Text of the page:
Early versus late surfactant replacement therapy in severe respiratory distress syndrome

Christian P. Speer*, Karsten Harms, Egbert Herting, Norbert Neumann, Tore Curstedt, Bengt Robertson

*Corresponding author for this work
16 Citations (Scopus)


26 preterm infants with severe respiratory distress syndrome (RDS) have been treated at different ages with a single dose of natural porcine surfactant (Curosurf, 200 mg/kg). Criteria for treatment included clinical and radiological signs of severe RDS (grade III-IV), requirement of artificial ventilation and an FiO2 ≥0.6. Nineteen neonates have been subjected to early treatment (2-15 h of age, mean birth weight SD: 1201 ± 387 g) and 7 patients to late treatment (> 15 h to 48 h of age, birth weight SD 1624 ± 649 g). Average FiO2 before treatment was 0.88 in early-treated patients and 0.8 in late-treated patients, age at treatment was 4.6 h and 36 h, respectively (median). Both early- and late-treated infants exhibited an improvement in oxygenation (more than twofold increase of the PaO2/FiO2 ratio) within 5 minutes after initiation of therapy. Average duration of intermittent pressure ventilation was 15 days in the early treatment group and 19 days in the late treatment group. Total exposition to >21% oxygen was 21 days in early-treated and 48 days in late-treated infants. Pneumothorax occurred in none of the patients. All early treated infants survived without signs of severe bronchopulmonary dysplasia (BPD>21%O2, >90 days plus radiological changes). However, two out of seven late-treated infants developed severe BPD; one patient died as a consequence of cardiopulmonary deterioration. Two patients in the early treatment group died of nonpulmonary complications. We conclude that surfactant replacement therapy should probably be initiated as soon as possible after manifestation of severe RDS.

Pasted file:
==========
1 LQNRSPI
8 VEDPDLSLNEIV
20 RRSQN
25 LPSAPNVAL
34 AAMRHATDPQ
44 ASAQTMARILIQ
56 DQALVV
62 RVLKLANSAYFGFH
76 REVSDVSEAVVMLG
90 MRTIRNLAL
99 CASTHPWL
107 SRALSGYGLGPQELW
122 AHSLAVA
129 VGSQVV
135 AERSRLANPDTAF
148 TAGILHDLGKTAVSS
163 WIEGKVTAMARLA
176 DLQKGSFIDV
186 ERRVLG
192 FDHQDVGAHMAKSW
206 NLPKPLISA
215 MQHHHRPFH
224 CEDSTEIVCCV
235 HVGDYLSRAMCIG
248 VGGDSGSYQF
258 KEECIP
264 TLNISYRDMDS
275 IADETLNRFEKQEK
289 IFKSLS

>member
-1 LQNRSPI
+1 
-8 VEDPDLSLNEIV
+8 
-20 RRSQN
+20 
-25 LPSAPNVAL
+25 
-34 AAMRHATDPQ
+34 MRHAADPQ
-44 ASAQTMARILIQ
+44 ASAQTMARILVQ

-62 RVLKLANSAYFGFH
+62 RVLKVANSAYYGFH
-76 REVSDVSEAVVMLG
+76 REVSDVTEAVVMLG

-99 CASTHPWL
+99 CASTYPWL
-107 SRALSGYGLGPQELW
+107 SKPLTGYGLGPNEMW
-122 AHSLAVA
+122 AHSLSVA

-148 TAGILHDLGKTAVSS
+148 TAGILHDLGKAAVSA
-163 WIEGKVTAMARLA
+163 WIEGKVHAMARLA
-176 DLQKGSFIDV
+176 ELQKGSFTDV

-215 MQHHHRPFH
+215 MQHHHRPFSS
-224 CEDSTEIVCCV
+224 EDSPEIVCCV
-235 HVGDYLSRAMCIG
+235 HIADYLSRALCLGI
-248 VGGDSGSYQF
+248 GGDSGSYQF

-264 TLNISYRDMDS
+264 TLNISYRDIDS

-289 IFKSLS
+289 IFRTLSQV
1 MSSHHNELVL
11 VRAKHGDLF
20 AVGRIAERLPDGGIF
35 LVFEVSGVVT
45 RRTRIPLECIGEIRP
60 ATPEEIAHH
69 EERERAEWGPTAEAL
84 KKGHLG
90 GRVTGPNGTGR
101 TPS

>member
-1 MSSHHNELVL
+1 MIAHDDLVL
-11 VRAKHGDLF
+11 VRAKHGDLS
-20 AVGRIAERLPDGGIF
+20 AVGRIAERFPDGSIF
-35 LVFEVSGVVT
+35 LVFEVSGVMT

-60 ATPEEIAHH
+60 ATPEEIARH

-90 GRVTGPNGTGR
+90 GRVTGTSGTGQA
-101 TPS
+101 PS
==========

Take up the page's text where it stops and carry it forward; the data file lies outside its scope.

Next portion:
Original languageEnglish
Issue number1
Pages (from-to)870-876
Number of pages7
Publication statusPublished - 12.1990

Research Areas and Centers

  • Academic Focus: Center for Brain, Behavior and Metabolism (CBBM)


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